Wilkin County holds second annual Field Day

Brandon DeFoe and Jon Quast of the Natural Resource Conservation Service lead a light-hearted demonstration.  

Wilkin County Soil and Water Conservation District (SWCD) held their second annual field day, where farmers learned about soil health practices from an array of experts, Wednesday, July 14.

The field day was held at the newly-implemented SWCD Soil Health Demonstration Site north of Breckenridge, Minnesota, and it was the first to include demonstrations and information directly gathered from the demonstration site — a 60 acre field split into three different tillage management systems, SWCD District Technician Kimberly Melton said.

One-third of the demonstration site employs no-till, one-third of the field employs strip-till and one-third employs conventional tillage methods. Each section is split in half with cover crop on the north end and no cover crop on the south end. The SWCD will utilize the field for five years, rotating the crops each year and monitoring soil health changes and trends.

“There’s been so much positive feedback,” Melton said of the field day. “Right now, the field day is over, but everyone is standing around talking.”

The field day included a soil, water, economics and soil pit session, lunch, then demonstrations led by agricultural experts. SWCD District Manager Don Bajumpaa said he was impressed by the turnout and participation.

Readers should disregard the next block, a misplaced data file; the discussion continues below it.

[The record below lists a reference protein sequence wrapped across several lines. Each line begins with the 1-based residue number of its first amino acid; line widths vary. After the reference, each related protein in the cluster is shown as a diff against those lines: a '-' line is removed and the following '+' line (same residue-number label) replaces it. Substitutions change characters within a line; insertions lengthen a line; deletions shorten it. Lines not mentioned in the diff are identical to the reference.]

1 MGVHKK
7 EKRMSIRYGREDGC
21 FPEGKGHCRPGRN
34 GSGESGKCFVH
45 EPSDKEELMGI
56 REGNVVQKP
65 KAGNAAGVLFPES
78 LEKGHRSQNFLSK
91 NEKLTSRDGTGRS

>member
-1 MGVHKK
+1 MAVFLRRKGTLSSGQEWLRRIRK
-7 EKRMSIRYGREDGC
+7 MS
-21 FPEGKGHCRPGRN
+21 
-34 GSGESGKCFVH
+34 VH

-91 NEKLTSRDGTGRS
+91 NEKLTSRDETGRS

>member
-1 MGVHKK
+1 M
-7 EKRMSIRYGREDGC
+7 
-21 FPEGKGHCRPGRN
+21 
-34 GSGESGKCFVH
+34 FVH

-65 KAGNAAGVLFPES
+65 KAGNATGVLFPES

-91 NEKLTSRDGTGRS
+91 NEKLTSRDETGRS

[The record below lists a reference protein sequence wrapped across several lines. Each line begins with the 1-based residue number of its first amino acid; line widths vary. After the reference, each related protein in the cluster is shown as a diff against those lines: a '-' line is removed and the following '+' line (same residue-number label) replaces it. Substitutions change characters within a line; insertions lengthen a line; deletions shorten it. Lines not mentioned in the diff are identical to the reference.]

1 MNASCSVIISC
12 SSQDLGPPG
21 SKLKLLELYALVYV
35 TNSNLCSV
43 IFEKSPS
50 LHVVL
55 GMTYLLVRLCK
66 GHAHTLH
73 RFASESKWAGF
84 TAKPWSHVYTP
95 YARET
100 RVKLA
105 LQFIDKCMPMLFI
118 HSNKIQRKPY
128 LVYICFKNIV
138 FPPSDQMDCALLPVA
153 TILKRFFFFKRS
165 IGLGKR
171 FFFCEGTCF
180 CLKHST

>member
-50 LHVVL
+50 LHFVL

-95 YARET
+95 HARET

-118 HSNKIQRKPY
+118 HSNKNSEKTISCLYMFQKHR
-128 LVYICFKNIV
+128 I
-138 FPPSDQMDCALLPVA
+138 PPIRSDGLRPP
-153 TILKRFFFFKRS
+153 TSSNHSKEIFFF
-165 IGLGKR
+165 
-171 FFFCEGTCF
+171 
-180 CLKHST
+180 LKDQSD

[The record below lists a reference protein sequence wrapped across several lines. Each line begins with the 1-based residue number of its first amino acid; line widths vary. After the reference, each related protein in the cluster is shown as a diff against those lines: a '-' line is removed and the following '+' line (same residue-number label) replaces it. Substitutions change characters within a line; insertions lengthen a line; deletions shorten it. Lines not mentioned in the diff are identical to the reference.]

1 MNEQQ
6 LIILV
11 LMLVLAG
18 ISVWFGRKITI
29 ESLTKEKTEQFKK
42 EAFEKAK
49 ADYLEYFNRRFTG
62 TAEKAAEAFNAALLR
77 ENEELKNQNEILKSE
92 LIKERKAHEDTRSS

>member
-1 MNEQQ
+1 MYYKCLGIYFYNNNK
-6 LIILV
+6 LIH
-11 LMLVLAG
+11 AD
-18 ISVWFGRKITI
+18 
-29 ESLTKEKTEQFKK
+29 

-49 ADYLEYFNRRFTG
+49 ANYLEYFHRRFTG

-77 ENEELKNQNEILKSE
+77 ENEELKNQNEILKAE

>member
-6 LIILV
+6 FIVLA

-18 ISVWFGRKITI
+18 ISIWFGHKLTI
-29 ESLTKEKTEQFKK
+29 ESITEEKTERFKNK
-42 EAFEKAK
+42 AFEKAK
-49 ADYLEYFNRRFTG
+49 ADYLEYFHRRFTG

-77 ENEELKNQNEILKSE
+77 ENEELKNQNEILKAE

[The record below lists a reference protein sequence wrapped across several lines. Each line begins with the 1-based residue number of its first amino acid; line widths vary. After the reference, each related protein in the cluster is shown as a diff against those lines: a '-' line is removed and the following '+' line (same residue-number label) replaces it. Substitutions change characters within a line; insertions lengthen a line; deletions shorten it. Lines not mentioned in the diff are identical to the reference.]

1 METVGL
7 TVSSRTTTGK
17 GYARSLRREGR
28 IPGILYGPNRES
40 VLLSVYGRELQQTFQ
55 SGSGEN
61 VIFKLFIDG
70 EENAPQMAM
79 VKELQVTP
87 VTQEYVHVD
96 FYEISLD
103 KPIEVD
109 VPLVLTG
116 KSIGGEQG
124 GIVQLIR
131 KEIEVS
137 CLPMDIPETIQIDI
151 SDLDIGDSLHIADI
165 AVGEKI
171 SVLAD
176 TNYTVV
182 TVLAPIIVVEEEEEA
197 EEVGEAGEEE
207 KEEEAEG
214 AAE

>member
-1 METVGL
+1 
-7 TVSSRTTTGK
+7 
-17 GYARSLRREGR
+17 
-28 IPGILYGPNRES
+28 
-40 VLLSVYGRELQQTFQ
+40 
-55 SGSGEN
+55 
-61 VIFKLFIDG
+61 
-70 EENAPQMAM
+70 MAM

“You know it’s a success when people are looking at the information and asking, ‘Well, how can I start doing this?’ Then you know you’ve piqued their interest,” Bajumpaa said.

The day was focused on educating farmers on the importance of soil health. If soil is healthy, everything else follows, Bajumpaa said. A good soil structure leads to less wind and water erosion, less contamination in major waterways like the Red River of the North and, much to a farmer’s delight, better yield.

Practices like planting cover crops and employing strip- or no-till techniques can heal and protect soil, Melton said, as many of the demonstrations illustrated. Bajumpaa said they currently have around 2,300 acres of land — about 20 landowners — signed into soil health programs in Wilkin County.

“For the first year of having a soil health program, to have that many people signed up is awesome,” he said.

The demonstrations kept the audience’s attention with a wind erosion simulator, rainfall simulator and soil structure test. The presenters kept it light and engaging, ending the day with a “soil undies” demonstration. Resource Soil Scientist Brando DeFoe, USDA Natural Resource Conservation Service (NRCS), led the demonstration with Jon Quast, NRCS soil conservationist. The two showed how the conventional tillage, strip-till and no-till soils ate up a pair of cotton underwear. The conventional tillage barely damaged the underwear — good enough to wear, they joked — due to a lack of microbial activity in the soil. Meanwhile the no-till underwear was tattered beyond recognition.

“One teaspoon of soil has as many as a billion living organisms in it,” Bajumpaa said. “They’re all working together to do their thing. Visualize a rainforest and how diverse and rich it is in terms of ecosystem, and we really have the same thing happening under our feet. We just don’t think about it. When you go through and destroy the rainforest, you devastate it. And it’s the same thing when people do tillage. It really disrupts the environment in the ground.”